The “Judgment Index” is not a cognitive, rational intelligence—IQ type—instrument. This fact is very important, as reality such as physician burnout have not proven to be enhanced by high rational intelligence. In fact, very highly rational individuals suffer the most ominous problems because they cannot “reason” their way to solutions. The “Judgment Index” is also neither a psychological nor—most importantly—a personality tool. In regard to physician burnout, psychological tools can be of benefit if they are designated; however, it should not be assumed that they should be used. “Personality” is simply not a fully adequate mechanism for dealing with a complex issue such as physician burnout and is a lagging indicator of behavior not a leading indicator.
Uniquely, the “Judgment Index” looks at a person’s judgment, along with trained skill sets and experience, the most significant functional asset possessed by a physician. Patients, peers, and organizations depend on physician judgment, and this asset is most profoundly made vulnerable by the variety of factors that create burnout.
- We begin by administering our assessment instrument, assimilating information, and creating reports for physicians and physician groups. In most instances, we do our work for those who are coming into physician burnout programs. A much better strategy would be to get as many physicians within a healthcare setting to take the assessment. In this way, we can absolutely know who needs the burnout work the most, and we can report on the intensity of the problem as it is being revealed in real-time settings. We hope that physicians will be made aware of the degree of their problem and then will participate in the programs designed. Some will choose not to for a variety of reasons. For these individuals, there is still valuable information that can be provided that will enhance awareness, and perhaps cause engagement with some of our (or other) learning management system materials designed to help in areas of weakness.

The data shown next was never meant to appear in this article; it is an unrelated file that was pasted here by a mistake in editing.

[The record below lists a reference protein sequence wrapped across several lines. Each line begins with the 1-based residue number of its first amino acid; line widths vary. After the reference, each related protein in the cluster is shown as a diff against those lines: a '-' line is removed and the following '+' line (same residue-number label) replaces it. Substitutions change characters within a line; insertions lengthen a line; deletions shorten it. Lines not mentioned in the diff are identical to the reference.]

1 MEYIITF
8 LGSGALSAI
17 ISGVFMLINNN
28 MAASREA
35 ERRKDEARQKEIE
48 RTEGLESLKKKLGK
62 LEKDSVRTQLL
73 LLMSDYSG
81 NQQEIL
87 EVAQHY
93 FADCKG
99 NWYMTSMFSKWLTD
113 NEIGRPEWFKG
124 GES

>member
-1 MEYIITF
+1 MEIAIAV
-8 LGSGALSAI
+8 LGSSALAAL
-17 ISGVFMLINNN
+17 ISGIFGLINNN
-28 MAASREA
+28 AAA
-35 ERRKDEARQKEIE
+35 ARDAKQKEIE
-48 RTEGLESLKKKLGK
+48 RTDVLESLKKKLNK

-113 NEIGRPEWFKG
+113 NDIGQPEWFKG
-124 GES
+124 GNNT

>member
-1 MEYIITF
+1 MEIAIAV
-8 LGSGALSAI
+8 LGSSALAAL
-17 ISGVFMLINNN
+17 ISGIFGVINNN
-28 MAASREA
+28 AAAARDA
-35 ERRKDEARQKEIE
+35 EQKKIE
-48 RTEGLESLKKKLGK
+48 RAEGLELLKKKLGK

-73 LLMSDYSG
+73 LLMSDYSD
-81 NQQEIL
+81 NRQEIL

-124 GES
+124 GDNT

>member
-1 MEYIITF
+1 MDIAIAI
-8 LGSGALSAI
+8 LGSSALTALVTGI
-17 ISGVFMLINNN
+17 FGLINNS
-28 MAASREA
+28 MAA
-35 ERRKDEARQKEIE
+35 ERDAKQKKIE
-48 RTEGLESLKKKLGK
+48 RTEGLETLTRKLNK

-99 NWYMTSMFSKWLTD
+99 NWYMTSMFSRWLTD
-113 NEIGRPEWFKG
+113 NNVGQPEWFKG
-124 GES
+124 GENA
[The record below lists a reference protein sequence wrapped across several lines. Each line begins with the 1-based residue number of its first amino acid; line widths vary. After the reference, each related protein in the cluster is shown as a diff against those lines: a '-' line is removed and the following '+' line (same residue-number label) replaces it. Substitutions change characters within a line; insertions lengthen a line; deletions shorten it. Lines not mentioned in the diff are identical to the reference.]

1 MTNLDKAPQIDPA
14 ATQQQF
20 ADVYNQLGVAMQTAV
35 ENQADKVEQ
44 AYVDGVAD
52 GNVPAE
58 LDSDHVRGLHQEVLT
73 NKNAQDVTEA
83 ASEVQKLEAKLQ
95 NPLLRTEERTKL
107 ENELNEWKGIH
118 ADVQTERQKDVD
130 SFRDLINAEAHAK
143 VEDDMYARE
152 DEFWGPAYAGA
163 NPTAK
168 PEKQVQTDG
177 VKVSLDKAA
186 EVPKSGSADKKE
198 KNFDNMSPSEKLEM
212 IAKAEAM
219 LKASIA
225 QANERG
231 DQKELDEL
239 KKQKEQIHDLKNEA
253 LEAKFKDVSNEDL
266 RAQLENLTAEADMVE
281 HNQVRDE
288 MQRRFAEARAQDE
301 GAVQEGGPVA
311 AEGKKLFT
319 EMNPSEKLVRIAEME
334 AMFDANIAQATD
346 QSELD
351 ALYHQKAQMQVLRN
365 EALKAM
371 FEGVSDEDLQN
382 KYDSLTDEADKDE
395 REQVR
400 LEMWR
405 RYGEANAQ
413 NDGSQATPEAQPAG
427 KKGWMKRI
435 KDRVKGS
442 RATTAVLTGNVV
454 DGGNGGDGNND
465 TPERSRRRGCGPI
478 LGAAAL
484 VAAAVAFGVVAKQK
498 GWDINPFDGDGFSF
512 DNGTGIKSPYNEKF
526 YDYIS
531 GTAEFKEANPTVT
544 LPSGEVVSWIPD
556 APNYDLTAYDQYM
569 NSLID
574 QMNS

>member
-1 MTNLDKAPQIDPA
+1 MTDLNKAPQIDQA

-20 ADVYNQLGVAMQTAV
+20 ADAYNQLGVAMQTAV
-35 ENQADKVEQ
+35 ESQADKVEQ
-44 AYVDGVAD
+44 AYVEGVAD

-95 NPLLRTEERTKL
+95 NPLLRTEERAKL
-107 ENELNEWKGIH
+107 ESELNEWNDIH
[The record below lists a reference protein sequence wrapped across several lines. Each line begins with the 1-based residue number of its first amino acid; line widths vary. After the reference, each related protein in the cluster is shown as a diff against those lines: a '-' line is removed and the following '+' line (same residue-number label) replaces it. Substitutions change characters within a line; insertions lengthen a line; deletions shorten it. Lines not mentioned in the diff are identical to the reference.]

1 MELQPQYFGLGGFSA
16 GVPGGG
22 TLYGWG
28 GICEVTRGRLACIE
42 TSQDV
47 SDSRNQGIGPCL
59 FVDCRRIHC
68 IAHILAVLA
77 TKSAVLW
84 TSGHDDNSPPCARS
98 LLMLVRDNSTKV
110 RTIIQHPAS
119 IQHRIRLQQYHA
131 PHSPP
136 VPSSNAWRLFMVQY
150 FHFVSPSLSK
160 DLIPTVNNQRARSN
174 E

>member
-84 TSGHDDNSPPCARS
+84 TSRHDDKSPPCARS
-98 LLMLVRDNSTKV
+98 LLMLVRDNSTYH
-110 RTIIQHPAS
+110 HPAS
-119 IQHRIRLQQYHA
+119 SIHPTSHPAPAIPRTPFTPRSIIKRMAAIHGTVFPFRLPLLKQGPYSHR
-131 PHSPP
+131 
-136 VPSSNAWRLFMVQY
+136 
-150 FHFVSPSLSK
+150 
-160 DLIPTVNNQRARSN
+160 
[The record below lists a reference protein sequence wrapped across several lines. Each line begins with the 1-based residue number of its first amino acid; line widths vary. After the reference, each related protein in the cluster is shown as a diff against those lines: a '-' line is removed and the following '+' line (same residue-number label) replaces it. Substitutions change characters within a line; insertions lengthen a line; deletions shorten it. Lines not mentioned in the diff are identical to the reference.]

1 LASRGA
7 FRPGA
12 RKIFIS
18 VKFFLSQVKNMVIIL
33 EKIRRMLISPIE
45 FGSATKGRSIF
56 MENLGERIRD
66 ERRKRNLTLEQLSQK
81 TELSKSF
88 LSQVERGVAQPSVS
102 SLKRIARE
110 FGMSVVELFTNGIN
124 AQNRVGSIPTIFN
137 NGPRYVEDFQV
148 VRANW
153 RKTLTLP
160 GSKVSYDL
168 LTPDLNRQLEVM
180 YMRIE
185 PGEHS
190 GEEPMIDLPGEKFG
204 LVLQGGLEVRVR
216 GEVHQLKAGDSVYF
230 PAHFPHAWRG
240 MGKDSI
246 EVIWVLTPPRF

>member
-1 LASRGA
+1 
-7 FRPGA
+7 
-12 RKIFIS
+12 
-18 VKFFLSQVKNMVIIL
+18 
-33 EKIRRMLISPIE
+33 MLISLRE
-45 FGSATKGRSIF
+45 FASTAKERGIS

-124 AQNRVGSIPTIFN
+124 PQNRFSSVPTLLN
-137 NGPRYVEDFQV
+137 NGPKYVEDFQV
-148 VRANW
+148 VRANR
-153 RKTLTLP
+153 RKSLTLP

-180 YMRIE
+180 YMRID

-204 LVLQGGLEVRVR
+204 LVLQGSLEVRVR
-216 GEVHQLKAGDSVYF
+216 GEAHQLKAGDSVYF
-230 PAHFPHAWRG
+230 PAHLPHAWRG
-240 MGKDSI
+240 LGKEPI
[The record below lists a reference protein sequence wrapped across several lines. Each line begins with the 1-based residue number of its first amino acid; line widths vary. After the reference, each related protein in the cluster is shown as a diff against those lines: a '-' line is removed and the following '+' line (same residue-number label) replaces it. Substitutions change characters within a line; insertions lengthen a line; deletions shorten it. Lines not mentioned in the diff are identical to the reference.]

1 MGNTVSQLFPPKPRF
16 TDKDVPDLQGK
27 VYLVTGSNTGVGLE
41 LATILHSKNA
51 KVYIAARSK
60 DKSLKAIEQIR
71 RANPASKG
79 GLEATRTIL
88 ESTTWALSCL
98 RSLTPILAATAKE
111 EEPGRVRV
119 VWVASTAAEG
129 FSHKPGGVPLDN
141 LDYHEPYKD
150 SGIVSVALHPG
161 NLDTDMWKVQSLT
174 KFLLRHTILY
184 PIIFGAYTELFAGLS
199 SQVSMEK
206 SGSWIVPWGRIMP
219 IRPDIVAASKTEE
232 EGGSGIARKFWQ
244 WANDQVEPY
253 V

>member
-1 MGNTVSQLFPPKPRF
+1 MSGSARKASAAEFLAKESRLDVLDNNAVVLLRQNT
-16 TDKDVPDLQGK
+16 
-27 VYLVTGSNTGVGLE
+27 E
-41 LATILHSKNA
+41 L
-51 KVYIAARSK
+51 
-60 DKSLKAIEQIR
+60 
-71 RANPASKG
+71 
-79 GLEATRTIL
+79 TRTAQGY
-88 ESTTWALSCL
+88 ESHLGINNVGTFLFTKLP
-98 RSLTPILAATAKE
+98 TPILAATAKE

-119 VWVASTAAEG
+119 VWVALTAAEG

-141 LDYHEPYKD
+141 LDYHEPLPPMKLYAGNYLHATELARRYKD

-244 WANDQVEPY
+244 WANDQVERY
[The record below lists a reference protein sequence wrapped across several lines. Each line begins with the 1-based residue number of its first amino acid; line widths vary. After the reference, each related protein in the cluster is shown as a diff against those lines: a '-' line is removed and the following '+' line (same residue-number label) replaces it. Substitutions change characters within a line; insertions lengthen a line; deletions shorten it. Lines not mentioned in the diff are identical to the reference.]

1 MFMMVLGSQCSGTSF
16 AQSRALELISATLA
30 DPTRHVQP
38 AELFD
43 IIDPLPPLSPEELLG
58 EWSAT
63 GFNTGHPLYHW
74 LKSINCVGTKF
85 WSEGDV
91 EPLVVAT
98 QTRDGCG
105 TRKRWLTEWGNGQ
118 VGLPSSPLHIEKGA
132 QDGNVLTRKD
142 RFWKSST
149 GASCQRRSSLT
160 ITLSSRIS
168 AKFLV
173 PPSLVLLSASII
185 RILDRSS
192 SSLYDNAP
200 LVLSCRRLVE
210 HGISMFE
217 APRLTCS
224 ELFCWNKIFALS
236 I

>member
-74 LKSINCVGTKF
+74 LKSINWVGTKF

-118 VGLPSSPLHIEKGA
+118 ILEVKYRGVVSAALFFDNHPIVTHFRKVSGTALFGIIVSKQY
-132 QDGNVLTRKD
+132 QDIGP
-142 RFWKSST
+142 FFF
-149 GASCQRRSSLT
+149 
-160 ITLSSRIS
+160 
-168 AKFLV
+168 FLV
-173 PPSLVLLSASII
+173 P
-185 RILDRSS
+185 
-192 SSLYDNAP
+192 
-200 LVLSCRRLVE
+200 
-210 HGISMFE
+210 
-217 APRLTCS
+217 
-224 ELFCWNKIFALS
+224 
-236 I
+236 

- For those involved in specific programming, both group and individual feedback is made based on assessment interpretations. The key aspect here is awareness, and we have found awareness to be a profound catalyst to change and improvement. We regularly provided program presentations and follow-up counseling.
- We are fully capable to engage with other assessment instruments and processes in addition to our specific areas of concern noted below if so desired. Our processes are not “canned,” and we customize based on a full understanding of individual organizational needs.
- We can also, unlike most other assessment instruments, provide pre- and post-testing which will give a clear indication of progress made and—perhaps—progress still needed. Such incremental information can continue beyond the formal program at intervals desired by the participants.
The Maslach Burnout Inventory
In our experience, the MBI is the best Likert-style instrument that has been created to address these issues of burnout. By “Likert-style,” we mean an instrument that asks various questions of physicians to determine frequency of symptoms or indicators that have proven to align with burnout manifestations. The tool’s usefulness has been advanced with credibility at Mayo Clinic and other critical institutions. The information that is gained is very helpful.
We make full use of MBI data when an already existing program has acquired it. We build exacting correlations between our interpretative scoring patterns and this data to give synergistic information based on both tools. When the MBI data is not present, we are able to do the surveying and assessment ourselves without outside or additional consultant help. We can provide all individual and group feedback based on the MBI, and we strongly suggest that we be allowed to incorporate this information as part of our data feedback and interpretation.